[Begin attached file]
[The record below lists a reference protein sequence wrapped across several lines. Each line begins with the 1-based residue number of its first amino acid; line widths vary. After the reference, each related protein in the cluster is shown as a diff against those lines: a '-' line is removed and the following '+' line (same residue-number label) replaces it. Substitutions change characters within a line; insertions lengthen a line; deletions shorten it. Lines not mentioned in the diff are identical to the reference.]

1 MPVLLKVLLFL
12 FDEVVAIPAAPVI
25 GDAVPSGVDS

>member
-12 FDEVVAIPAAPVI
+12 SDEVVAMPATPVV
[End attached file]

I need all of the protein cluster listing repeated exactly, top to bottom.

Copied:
[The record below lists a reference protein sequence wrapped across several lines. Each line begins with the 1-based residue number of its first amino acid; line widths vary. After the reference, each related protein in the cluster is shown as a diff against those lines: a '-' line is removed and the following '+' line (same residue-number label) replaces it. Substitutions change characters within a line; insertions lengthen a line; deletions shorten it. Lines not mentioned in the diff are identical to the reference.]

1 MPVLLKVLLFL
12 FDEVVAIPAAPVI
25 GDAVPSGVDS

>member
-12 FDEVVAIPAAPVI
+12 SDEVVAMPATPVV